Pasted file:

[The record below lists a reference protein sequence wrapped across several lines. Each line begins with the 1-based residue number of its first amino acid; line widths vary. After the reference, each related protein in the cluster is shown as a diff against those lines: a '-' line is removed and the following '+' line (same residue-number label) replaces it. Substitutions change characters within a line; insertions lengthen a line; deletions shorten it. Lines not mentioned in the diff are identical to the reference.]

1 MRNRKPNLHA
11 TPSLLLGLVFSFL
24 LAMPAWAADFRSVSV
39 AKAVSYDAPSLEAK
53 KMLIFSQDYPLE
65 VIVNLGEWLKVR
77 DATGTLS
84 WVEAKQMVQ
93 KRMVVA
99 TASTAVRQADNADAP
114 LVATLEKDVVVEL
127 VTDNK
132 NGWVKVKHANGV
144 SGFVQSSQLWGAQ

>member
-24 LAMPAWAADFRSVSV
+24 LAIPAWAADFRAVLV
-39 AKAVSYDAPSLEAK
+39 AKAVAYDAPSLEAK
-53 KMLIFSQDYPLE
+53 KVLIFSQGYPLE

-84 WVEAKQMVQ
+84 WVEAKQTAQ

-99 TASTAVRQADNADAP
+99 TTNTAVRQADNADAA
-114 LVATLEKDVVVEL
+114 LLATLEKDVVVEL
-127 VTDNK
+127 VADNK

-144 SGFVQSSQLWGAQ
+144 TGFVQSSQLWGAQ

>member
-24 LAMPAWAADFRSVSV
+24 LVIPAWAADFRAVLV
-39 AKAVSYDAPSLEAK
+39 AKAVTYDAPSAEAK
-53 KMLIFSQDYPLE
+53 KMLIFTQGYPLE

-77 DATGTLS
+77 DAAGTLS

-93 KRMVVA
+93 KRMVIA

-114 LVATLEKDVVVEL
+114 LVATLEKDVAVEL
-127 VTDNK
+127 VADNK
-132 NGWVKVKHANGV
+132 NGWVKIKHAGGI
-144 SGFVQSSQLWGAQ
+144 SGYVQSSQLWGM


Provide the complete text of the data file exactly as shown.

[The record below lists a reference protein sequence wrapped across several lines. Each line begins with the 1-based residue number of its first amino acid; line widths vary. After the reference, each related protein in the cluster is shown as a diff against those lines: a '-' line is removed and the following '+' line (same residue-number label) replaces it. Substitutions change characters within a line; insertions lengthen a line; deletions shorten it. Lines not mentioned in the diff are identical to the reference.]

1 MRNRKPNLHA
11 TPSLLLGLVFSFL
24 LAMPAWAADFRSVSV
39 AKAVSYDAPSLEAK
53 KMLIFSQDYPLE
65 VIVNLGEWLKVR
77 DATGTLS
84 WVEAKQMVQ
93 KRMVVA
99 TASTAVRQADNADAP
114 LVATLEKDVVVEL
127 VTDNK
132 NGWVKVKHANGV
144 SGFVQSSQLWGAQ

>member
-24 LAMPAWAADFRSVSV
+24 LAIPAWAADFRAVLV
-39 AKAVSYDAPSLEAK
+39 AKAVAYDAPSLEAK
-53 KMLIFSQDYPLE
+53 KVLIFSQGYPLE

-84 WVEAKQMVQ
+84 WVEAKQTAQ

-99 TASTAVRQADNADAP
+99 TTNTAVRQADNADAA
-114 LVATLEKDVVVEL
+114 LLATLEKDVVVEL
-127 VTDNK
+127 VADNK

-144 SGFVQSSQLWGAQ
+144 TGFVQSSQLWGAQ

>member
-24 LAMPAWAADFRSVSV
+24 LVIPAWAADFRAVLV
-39 AKAVSYDAPSLEAK
+39 AKAVTYDAPSAEAK
-53 KMLIFSQDYPLE
+53 KMLIFTQGYPLE

-77 DATGTLS
+77 DAAGTLS

-93 KRMVVA
+93 KRMVIA

-114 LVATLEKDVVVEL
+114 LVATLEKDVAVEL
-127 VTDNK
+127 VADNK
-132 NGWVKVKHANGV
+132 NGWVKIKHAGGI
-144 SGFVQSSQLWGAQ
+144 SGYVQSSQLWGM